Is it time for aid donors to stop doing things?

3 Oct 16

If development is political, what should donors do? Less politically naïve programming would be a good start

Consensus is growing on the key role politics plays in development. Agreement on what donors should do in response remains elusive. Perhaps they should start with what not to do.

The forthcoming World Development Report 2017 (WDR17) on Governance and the Law shows just how much politics matters for reform in developing countries. As the supporting evidence builds, how should donors respond? At a recent ODI round table, Shanta Deverajan, Chief Economist of the World Bank’s Middle East and North Africa Region and a director of the WDR17, presented a paper suggesting one way forward.

His view is that donors’ traditional project approach - where finance and knowledge are bundled together - cannot tackle the government failures which plague developing countries. He advocates instead that donors offer their technical knowledge directly to citizens, in order “to build their capacity to select and sanction leaders who have the political will and legitimacy to deliver the public goods needed for development”. Meanwhile financing would be provided via budget support, with politically savvy conditions focused on transparency and promoting citizen engagement. This could be described as taking institutions seriously – acknowledging the importance of political will for good policies to succeed, and creating the conditions to support that will through citizens’ political engagement.

Oxfam's strategic adviser Duncan Green contrasted Deverajan’s view with the 'doing development differently' (DDD) movement, which aims to tackle the complex, political landscape of developing countries with programming that uses adaptive learning: experimenting with different approaches and responding rapidly with improvements, rather than sticking rigidly to an ex ante script. Green characterised DDD as doing more in the face of political realities, while he sees Deverajan’s approach as doing less. One might see complementarities between these two approaches. After all, information is vital to the feedback loops that are central to adaptive learning. And as many people at the ODI event pointed out, transparency on its own is rarely enough to change outcomes. So information seems necessary, but not sufficient, to shift from a bad political equilibrium to a good one. Other types of support would therefore be needed, perhaps using an adaptive approach.

But when questioned, Deverajan hinted that one reason some transparency measures had failed was because resources were still available via the old route of project financing. In fact, while DDD targets much better designed and implemented projects, Deverajan’s proposal differs radically from the project approach. His idea is that external actors provide information which enables citizens to demand policies that they believe will help them, thereby generating incentives for governments to deliver. Some external actors’ projects may not be welcomed if their chosen sectors or policy ideas do not align with citizens’ better-informed views - even if they are using adaptive programming.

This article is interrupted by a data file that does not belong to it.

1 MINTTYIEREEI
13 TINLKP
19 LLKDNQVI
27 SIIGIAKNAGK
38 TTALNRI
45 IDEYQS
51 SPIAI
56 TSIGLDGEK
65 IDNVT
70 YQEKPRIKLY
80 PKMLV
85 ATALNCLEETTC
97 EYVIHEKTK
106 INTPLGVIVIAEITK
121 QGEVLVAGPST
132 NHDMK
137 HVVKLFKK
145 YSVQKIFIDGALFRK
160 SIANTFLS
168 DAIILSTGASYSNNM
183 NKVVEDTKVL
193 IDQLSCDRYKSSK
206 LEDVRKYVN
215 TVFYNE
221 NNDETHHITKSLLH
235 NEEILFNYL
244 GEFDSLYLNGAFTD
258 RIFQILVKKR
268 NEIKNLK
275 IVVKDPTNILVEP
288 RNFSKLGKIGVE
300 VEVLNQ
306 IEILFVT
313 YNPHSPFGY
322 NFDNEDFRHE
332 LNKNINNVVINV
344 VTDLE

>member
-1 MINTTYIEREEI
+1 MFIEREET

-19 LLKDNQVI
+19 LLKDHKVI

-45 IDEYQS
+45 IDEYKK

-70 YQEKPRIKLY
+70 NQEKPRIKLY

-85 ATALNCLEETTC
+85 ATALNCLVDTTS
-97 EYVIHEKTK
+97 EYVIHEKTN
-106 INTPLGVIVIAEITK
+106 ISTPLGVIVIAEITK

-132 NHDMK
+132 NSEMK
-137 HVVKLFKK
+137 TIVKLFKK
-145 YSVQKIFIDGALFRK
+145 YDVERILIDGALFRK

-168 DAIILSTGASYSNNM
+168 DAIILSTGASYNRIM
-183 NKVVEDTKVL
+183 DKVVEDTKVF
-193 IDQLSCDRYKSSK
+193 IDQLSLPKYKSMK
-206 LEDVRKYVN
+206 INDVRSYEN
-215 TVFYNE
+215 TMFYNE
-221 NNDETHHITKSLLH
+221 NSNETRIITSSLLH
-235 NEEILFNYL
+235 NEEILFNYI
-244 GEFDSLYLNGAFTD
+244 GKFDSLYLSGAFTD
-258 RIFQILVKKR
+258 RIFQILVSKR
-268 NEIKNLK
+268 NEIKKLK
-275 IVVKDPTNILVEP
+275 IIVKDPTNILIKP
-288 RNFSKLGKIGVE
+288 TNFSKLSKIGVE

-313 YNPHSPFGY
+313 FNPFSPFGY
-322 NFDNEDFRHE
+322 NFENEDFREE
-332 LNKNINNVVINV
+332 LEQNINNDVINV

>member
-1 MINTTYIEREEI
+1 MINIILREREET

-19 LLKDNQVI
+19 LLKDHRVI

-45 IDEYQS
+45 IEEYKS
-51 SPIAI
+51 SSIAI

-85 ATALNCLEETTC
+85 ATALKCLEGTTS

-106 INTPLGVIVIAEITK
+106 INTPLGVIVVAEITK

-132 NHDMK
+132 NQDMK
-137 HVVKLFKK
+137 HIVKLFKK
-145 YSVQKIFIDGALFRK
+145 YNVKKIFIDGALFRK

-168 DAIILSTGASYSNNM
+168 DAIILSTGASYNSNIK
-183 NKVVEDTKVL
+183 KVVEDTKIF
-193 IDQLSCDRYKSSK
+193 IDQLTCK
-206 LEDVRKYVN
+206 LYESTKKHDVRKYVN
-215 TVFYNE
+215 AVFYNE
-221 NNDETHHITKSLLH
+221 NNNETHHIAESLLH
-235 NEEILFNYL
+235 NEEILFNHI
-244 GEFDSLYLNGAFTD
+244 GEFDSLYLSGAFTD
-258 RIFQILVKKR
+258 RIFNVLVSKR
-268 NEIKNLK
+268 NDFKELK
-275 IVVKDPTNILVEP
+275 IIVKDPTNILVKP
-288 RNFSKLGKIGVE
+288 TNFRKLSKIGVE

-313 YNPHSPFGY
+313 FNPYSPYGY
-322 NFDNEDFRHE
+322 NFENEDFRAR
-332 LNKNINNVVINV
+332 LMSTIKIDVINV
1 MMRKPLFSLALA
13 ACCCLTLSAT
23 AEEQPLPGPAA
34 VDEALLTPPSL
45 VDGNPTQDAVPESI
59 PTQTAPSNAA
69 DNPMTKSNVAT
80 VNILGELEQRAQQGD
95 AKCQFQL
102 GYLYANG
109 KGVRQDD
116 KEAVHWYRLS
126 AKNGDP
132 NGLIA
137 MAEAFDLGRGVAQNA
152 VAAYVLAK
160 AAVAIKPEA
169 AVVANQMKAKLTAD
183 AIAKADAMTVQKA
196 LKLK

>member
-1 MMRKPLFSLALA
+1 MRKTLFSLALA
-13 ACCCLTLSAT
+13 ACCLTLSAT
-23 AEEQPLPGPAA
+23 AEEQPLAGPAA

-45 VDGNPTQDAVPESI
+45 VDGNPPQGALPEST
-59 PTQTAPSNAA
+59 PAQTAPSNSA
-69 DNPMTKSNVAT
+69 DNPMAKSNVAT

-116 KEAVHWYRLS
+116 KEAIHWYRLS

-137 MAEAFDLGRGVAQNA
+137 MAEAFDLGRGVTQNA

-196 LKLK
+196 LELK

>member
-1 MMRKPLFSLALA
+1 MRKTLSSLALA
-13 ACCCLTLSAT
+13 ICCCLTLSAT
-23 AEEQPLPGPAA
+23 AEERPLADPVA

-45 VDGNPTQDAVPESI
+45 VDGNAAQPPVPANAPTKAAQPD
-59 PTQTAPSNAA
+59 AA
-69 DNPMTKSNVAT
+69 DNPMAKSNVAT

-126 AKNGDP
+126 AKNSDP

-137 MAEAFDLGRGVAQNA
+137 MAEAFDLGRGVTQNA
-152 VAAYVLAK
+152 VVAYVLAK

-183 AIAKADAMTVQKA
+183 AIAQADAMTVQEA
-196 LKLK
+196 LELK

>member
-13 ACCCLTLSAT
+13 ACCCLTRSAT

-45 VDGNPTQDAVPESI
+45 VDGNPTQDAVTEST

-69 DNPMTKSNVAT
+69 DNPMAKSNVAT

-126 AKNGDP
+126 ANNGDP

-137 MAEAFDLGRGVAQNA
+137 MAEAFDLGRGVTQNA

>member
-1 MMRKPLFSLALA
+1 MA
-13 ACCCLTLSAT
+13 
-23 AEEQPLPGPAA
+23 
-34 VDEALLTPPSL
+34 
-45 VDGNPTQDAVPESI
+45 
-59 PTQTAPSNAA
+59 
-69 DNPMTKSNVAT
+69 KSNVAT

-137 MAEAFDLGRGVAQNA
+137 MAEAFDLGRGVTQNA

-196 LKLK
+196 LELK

Debate about the merits of the two approaches will no doubt continue. Acting Executive Director of ODI and chair of the event, Marta Foresti, said that even if a consensus exists that ‘politics matters’ for development, it has not yet changed many donor practices. So it may be useful to reflect on the similarities between the two views, of which there are many, as well as looking at the differences between them. One suggestion is that as well as trying to identify what external actors should start doing in light of political realities, researchers could look at what they should stop doing. They could ask ‘what never works?’ as well as ‘what works?’

So what might be on that list? One common donor practice which may not be politically smart is attaching financial disbursement conditions to the government’s passage of a particular law. This seems like a textbook case of targeting form over function, which can lead to isomorphic mimicry, where governments pay only lip service to reform. Research would help to identify more, like a recent DFID evidence paper which found that anti-corruption agencies are “rarely effective in curbing corruption” in developing countries, where they can lack sufficient independence from political influence, and suffer from weak institutional mandates and a lack of political will. And as Duncan Green suggested, too many projects omit plans for data collection, analysis and research. That prevents evidence from being gathered and lessons learnt about different approaches.

In the absence of agreement on what politically smart actions for external actors might look like, donors might helpfully demand more specific evidence on the politically naïve practices that should be phased out.

  • Maia King
    Maia King

    Maia King is a researcher at the Blavatnik School of Government, University of Oxford. She is also a former ODI fellow and PFM consultant. She tweets @_Maia_King

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